Monday, November 7, 2011

Ishinomaki's Tsunami Gardens

This past Saturday we returned from a week of volunteering with Peace Boat in Ishinomaki. Devastated by the March 11th earthquake and tsunami, Ishinomaki presents another facet of the disaster. These days the majority of media attention focuses on the Daiichi Power Plant and Fukushima Prefecture's efforts to emerge from that radioactive shadow. Yet, what's not covered is the continuing struggle of Tohoku's coastal communities - large and small alike - to emerge and rebuild.
























What we saw was both uplifting and heart-breaking, and I struggle to wrap my mind around it all much less find the words to describe it in a meaningful way to others.The water forced its way into each and every home and business without exception, and left behind a jumbled mass of debris large and small. Many buildings have been cleared and cleaned, but many more remain broken and jumbled. Trees stand mostly dead with branches still full of debris, and the landscape is mostly barren of life. I have never seen such devastation, and try as I might I cannot imagine the fear of that moment. And I cannot imagine the grief permeating the lives of those left behind to shovel and shift debris, to forge ahead on the edge of a sea that can be as generous as it can be vicious. The best I could do was add my back to the thousands of others trying to push the region forward to some kind of stability, some kind of normality. It didn't feel like enough, but I know it made a difference to a few.















What I did see, though, that made me smile were the gardens. On empty lots where homes once stood, next to tsunami bent rebar still clutching bits of cement, or in front of homes with blue tarps for windows were vegetables and flowers. Planted to reestablish a sense of normalcy while residents wait to find out if the government will allow them to return, the gardens removed a very thin layer of the helplessness and hopelessness filling their lives since March. My guess is that a homegrown cabbage never tasted so good.















Get Involved
Volunteer or donate with a well-organized effort committed to the long-term redevelopment of the community and region.

Friday, November 4, 2011

Tokyo's November Farmer's Markets

November is the beginning of my favorite season wherever I live: winter. I thrive in cooler temperatures and crisp winds. Tokyo's trademark blue skies this time of year are bonus material of the best kind, and if snow crunched underfoot I'd be the happiest of citizens. In lieu of that crunching snow, though, I get what I firmly believe is one of the best growing seasons here. The absolute bounty of greens, fantastic root vegetables, as well as dried fruits and crafty concoctions like miso is an eater's delight. And what better place to find all of these and more than a local farmer's market?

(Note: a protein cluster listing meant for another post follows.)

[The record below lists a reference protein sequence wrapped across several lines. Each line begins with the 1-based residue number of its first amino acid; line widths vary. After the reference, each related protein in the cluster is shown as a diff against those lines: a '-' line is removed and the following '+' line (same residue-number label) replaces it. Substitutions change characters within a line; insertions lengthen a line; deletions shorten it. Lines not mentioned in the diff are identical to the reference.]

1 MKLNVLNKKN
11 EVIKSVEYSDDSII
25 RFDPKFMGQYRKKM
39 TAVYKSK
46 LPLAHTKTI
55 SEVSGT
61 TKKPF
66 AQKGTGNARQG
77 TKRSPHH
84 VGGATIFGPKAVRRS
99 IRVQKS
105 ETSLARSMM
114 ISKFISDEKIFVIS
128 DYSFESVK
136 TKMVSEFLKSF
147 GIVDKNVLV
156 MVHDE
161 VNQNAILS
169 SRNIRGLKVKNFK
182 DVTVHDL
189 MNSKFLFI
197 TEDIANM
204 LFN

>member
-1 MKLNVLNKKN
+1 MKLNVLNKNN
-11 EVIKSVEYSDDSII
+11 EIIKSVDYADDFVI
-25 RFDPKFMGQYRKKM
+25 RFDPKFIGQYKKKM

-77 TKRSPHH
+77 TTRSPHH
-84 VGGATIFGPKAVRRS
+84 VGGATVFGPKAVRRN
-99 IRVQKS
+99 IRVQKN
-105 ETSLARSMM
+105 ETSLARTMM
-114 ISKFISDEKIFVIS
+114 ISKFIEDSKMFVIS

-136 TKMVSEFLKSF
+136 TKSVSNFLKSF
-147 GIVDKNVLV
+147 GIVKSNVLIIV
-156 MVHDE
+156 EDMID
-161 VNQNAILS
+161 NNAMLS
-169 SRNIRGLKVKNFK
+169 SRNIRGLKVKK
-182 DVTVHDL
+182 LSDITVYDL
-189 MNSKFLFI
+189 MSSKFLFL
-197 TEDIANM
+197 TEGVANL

Saturday, November 5
11am to 3pm
A once-a-month outreach effort by the students running a neighborhood grocery featuring fruits and vegetables from independent farmers.


Sunday, November 6 and Sunday, November 20
11am to 5pm
A nice sized market held on the terrace just in front of Ebisu Garden Place that will always be special to me for introducing me to dried natto and tea seedpods.

Saturday, November 5 and Sunday, November 6
Saturday, November 26 and Sunday, November 27
A gem of a market hidden away in one of Tokyo's high-end shopping districts offering seasonal favorites in a way that feels homey yet rather boutique-y.
11am to 5pm

Sadly, it seems this market may no longer exist. I'm in the process of finding out more, and will keep folks updated. It seems a shame, although maybe some of our Mitaka-area farmers could move in and strut their stuff?
11am to 5pm

Sunday, November 20
Another hidden gem, but this time over in Mitaka and of some of the best local organic eats around. Wear your elastic-waist pants and make the trek!
11:30am to 2pm

Sunday, November 27
I could go wax on forever about how great this market is and how important it is for the future of Japanese farming. Instead, I'll just insist that folks go and see for themselves what great things the market and these innovative growers are doing.
10am to 4pm, Rain or shine!

Every Saturday and Sunday in November
A massive weekend affair that is great fun and features a variety of fruits and vegetables and prepared products from all over Japan. Plus, the curry I had during my last visit from one of the vendors was plate-licking good. (I refrained, but only just.)
10am to 4pm

Saturday, November 19
A unique event in the heart of the city that a vegetable loving geek like me wouldn't miss for the world. What better way to get the healthy vitamins and minerals you need to sustain an evening of karaoke and izakaya hopping?
8pm - ?

Every Saturday in October
A recent first visit to this market was well worth the trip for the number of organic growers and getting to meet a Tokyo farmer from just down the tracks in Kokobunji.
10am to 2pm

Every Saturday and Sunday in October
Another nice market not far from the sumo stadium in Ryogoku it's worth casing out for the neighborhood as well as the vendors.
11am to 5pm

Know of a market? Give me a shout and we'll add it to the list!